Businesspeople in meeting

By Steve Anderson

Large companies usually have multiple projects going at once. Projects in large companies overlap, intersect, and spread across multiple departments. Because of this, several different strategies have developed over time which help large organizations run smoothly and ensure that a setback or failure in one area doesn’t have a domino effect across the entire organization. Small businesses obviously run a little differently than large companies, but there’s still a lot that smaller companies can learn from larger ones. Let’s take a look at some ways that the project management practices of large organizations can be adapted for use by small businesses.

Determine a Methodology

Perhaps the first important thing that large companies do before starting projects is determine what project management methodology will be most effective for their project. Typically, project managers must decide between the waterfall methodology, which consists of a single sequence of tasks starting from planning to final delivery, and agile methodology. Agile projects consist of multiple “sprints,” or project cycles where pieces of the overall deliverable are planned, developed, and implemented. Proponents of agile methodology claim that it allows teams to make adjustments mid-project as new information or requirements are uncovered. If there’s a lot of uncertainty about the exact details of the final deliverable or end of the project, the agile methodology is designed to allow project managers to adapt without setting the project back. Other times, the choice between critical path and critical chain project management is considered. Critical path is based mainly on the project timeline while critical chain project management places an emphasis on the resources that must be available.

Due to the relatively smaller size and scope of small business projects, some project managers will opt for the classical waterfall methodology. It’s important to note, however, that though the projects may be smaller in size and scope, projects in small business can have a greater effect than they would in a larger organization. For this reason, it’s still important that small business project managers consider the level of uncertainty of the final deliverable or the end of the project before they decide which methodology to use.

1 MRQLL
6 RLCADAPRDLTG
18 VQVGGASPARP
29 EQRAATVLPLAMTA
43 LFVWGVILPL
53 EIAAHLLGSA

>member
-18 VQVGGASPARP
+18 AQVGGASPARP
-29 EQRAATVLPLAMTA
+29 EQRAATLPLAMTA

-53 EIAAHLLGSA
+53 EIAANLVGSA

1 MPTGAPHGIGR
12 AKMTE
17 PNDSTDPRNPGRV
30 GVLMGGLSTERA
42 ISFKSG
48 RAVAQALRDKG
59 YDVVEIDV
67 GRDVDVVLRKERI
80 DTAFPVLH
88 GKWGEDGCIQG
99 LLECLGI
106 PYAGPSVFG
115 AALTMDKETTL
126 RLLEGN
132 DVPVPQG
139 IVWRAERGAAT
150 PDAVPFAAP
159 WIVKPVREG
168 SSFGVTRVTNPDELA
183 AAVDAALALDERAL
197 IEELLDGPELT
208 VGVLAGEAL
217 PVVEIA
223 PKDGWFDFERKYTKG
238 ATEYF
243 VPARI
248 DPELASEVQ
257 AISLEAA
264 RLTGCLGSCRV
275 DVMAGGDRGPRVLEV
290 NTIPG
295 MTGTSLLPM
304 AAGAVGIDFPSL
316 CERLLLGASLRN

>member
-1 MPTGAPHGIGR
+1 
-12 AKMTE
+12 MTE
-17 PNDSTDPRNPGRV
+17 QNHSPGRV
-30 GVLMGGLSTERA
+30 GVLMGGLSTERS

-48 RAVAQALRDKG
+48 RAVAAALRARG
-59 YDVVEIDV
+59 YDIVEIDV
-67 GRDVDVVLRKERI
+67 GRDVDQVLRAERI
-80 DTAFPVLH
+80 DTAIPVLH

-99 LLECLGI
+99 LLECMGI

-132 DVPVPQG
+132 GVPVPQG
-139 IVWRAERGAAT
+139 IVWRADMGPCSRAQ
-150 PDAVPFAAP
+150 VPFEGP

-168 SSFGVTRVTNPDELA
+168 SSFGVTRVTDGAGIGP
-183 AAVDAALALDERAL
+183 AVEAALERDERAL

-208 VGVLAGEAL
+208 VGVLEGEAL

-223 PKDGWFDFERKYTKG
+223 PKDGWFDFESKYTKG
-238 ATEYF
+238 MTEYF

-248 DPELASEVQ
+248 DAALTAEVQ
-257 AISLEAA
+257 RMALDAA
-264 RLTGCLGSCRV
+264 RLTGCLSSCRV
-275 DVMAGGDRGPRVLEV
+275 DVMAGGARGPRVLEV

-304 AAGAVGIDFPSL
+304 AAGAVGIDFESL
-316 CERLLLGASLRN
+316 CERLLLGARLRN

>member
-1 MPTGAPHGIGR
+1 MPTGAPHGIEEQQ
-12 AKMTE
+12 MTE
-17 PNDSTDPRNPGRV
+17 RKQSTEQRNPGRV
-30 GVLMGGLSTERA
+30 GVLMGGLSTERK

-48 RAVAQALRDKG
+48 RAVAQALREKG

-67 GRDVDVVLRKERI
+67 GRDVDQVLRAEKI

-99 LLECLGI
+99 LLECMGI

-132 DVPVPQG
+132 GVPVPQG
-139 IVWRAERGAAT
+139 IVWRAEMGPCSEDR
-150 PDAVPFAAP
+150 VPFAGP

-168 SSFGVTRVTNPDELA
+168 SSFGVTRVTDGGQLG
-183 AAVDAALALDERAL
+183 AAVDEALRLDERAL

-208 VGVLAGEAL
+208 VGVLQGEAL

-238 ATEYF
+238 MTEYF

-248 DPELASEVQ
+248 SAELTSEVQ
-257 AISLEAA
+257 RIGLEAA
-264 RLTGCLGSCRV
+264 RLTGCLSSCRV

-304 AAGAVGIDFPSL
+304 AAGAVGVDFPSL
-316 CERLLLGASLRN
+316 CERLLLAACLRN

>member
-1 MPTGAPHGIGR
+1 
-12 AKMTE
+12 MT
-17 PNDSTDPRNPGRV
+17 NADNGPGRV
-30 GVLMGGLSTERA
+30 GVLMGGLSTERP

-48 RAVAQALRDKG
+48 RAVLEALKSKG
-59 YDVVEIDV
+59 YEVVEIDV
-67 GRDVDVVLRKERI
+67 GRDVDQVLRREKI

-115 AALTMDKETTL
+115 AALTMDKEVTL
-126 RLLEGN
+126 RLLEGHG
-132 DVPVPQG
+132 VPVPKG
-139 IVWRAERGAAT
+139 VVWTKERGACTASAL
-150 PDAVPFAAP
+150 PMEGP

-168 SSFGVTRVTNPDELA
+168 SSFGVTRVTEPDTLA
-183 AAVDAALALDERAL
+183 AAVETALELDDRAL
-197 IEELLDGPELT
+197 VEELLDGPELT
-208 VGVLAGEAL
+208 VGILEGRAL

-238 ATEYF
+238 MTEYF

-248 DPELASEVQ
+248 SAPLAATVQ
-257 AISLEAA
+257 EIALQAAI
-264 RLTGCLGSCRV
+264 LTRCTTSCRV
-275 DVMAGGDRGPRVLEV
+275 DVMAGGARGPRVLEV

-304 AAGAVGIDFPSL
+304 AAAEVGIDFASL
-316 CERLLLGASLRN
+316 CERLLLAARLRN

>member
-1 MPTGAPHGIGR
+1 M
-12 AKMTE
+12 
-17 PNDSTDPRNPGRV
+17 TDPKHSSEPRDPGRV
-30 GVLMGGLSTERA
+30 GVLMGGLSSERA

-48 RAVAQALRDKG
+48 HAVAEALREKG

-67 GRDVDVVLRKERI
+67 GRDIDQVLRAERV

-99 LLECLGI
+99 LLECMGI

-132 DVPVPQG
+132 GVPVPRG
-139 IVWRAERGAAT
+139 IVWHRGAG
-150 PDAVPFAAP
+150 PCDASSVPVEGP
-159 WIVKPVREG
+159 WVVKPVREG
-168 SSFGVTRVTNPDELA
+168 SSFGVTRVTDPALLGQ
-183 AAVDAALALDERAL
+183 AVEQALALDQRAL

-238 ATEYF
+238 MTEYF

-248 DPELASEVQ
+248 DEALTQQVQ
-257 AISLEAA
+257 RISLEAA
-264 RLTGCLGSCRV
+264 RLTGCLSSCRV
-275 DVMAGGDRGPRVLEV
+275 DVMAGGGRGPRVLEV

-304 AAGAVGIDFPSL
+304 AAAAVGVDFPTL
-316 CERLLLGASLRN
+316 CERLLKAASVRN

Establish a Line of Communication

One interesting thing that’s sometimes done by large organizations is combining various project management methodologies. Often, this is done as a result of a project being spread out across multiple departments which each use different methodologies. With the right coordination and collaboration, this combination of methodologies can actually be beneficial to the overall project. Without this careful coordination, combining methodologies can occasionally cause miscommunication which can endanger the whole project. Smaller businesses may not need to balance the preferences of different departments as much as they might need to balance the preferences of different individuals. For this reason, an important early step in small business projects is to bring everyone that’ll be involved in for a discussion about priorities, timelines, resources, and which methodology will be used on the project. Establishing a line of communication and getting everyone to understand their role in the project will help to make sure everything runs smoothly. Another step which will guarantee that things run smoothly is to consider adopting project management software.


Due to resource limitations, small businesses often have only a single project operating at any given time. While this makes things a little simpler, it also means there’s more pressure to be effective and timely. To address this, one final thing that small businesses can learn from the way enterprise organizations manage projects is (the practice of?) repeatability. Large companies can’t afford to reinvent the wheel at the start of every project and small businesses shouldn’t either. Once a small business has determined which project management methodology works for them, they should continue to use it in future projects. Obviously, if the projects are significantly different, then changes should be made.

Steve Anderson is a freelance writer out of Los Angeles. Follow him @stvndrsn.